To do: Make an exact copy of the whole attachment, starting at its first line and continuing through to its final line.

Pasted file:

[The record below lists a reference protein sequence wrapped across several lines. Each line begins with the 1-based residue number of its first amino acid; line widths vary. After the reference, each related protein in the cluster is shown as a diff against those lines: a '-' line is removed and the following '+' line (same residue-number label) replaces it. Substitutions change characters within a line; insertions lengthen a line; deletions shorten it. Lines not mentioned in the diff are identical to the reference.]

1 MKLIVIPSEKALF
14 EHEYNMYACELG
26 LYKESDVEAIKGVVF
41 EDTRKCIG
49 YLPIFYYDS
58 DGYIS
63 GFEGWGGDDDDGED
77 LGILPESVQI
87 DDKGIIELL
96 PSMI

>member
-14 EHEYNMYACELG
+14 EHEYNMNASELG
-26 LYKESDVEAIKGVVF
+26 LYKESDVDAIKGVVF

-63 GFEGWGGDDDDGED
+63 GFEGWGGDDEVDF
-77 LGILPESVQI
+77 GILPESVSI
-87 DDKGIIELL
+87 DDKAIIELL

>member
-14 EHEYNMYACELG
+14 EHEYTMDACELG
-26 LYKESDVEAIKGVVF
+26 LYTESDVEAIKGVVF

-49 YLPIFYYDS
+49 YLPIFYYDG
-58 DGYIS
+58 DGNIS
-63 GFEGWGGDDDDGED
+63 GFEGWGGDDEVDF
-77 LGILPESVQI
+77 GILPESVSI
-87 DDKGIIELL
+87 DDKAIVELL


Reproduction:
[The record below lists a reference protein sequence wrapped across several lines. Each line begins with the 1-based residue number of its first amino acid; line widths vary. After the reference, each related protein in the cluster is shown as a diff against those lines: a '-' line is removed and the following '+' line (same residue-number label) replaces it. Substitutions change characters within a line; insertions lengthen a line; deletions shorten it. Lines not mentioned in the diff are identical to the reference.]

1 MKLIVIPSEKALF
14 EHEYNMYACELG
26 LYKESDVEAIKGVVF
41 EDTRKCIG
49 YLPIFYYDS
58 DGYIS
63 GFEGWGGDDDDGED
77 LGILPESVQI
87 DDKGIIELL
96 PSMI

>member
-14 EHEYNMYACELG
+14 EHEYNMNASELG
-26 LYKESDVEAIKGVVF
+26 LYKESDVDAIKGVVF

-63 GFEGWGGDDDDGED
+63 GFEGWGGDDEVDF
-77 LGILPESVQI
+77 GILPESVSI
-87 DDKGIIELL
+87 DDKAIIELL

>member
-14 EHEYNMYACELG
+14 EHEYTMDACELG
-26 LYKESDVEAIKGVVF
+26 LYTESDVEAIKGVVF

-49 YLPIFYYDS
+49 YLPIFYYDG
-58 DGYIS
+58 DGNIS
-63 GFEGWGGDDDDGED
+63 GFEGWGGDDEVDF
-77 LGILPESVQI
+77 GILPESVSI
-87 DDKGIIELL
+87 DDKAIVELL